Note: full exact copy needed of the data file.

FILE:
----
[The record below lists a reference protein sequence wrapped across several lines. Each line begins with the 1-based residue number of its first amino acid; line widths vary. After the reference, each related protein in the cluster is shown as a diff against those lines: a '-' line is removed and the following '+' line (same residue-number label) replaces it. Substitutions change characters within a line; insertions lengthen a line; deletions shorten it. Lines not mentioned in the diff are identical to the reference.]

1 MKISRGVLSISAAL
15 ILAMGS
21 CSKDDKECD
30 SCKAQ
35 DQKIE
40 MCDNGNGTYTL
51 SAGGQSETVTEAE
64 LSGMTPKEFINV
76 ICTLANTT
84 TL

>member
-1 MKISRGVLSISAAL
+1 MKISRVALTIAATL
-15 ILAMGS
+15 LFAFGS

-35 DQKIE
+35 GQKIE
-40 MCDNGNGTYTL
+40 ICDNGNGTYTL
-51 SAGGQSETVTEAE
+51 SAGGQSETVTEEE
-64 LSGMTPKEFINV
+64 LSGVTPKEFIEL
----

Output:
[The record below lists a reference protein sequence wrapped across several lines. Each line begins with the 1-based residue number of its first amino acid; line widths vary. After the reference, each related protein in the cluster is shown as a diff against those lines: a '-' line is removed and the following '+' line (same residue-number label) replaces it. Substitutions change characters within a line; insertions lengthen a line; deletions shorten it. Lines not mentioned in the diff are identical to the reference.]

1 MKISRGVLSISAAL
15 ILAMGS
21 CSKDDKECD
30 SCKAQ
35 DQKIE
40 MCDNGNGTYTL
51 SAGGQSETVTEAE
64 LSGMTPKEFINV
76 ICTLANTT
84 TL

>member
-1 MKISRGVLSISAAL
+1 MKISRVALTIAATL
-15 ILAMGS
+15 LFAFGS

-35 DQKIE
+35 GQKIE
-40 MCDNGNGTYTL
+40 ICDNGNGTYTL
-51 SAGGQSETVTEAE
+51 SAGGQSETVTEEE
-64 LSGMTPKEFINV
+64 LSGVTPKEFIEL